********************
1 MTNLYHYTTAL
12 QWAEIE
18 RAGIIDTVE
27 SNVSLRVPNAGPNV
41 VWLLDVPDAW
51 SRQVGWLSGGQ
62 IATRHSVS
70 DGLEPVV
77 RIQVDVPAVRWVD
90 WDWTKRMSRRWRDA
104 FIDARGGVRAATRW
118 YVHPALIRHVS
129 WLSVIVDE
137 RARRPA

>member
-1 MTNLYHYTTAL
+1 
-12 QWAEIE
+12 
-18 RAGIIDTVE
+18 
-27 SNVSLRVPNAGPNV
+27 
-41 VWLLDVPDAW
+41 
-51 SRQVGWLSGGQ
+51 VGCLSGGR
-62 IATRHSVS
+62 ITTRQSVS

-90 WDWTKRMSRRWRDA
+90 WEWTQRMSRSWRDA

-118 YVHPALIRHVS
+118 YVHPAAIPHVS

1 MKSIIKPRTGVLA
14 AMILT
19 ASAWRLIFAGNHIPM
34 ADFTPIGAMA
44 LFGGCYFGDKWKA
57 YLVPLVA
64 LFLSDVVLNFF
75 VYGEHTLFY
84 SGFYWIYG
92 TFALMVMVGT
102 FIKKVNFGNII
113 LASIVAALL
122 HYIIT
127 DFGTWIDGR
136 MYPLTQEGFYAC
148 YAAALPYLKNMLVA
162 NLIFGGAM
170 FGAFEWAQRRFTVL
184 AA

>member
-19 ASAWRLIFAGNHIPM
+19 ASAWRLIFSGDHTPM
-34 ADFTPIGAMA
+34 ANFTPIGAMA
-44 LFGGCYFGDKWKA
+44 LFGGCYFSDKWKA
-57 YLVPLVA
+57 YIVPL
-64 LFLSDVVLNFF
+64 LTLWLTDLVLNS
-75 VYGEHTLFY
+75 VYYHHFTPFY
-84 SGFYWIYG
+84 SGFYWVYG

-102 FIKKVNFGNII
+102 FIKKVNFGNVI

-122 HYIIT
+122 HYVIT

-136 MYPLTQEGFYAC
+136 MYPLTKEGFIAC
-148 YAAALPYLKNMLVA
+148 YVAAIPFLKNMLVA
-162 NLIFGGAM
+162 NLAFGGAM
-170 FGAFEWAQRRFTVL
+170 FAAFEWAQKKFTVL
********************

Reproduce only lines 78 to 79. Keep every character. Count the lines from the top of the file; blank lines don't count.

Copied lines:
-170 FGAFEWAQRRFTVL
+170 FAAFEWAQKKFTVL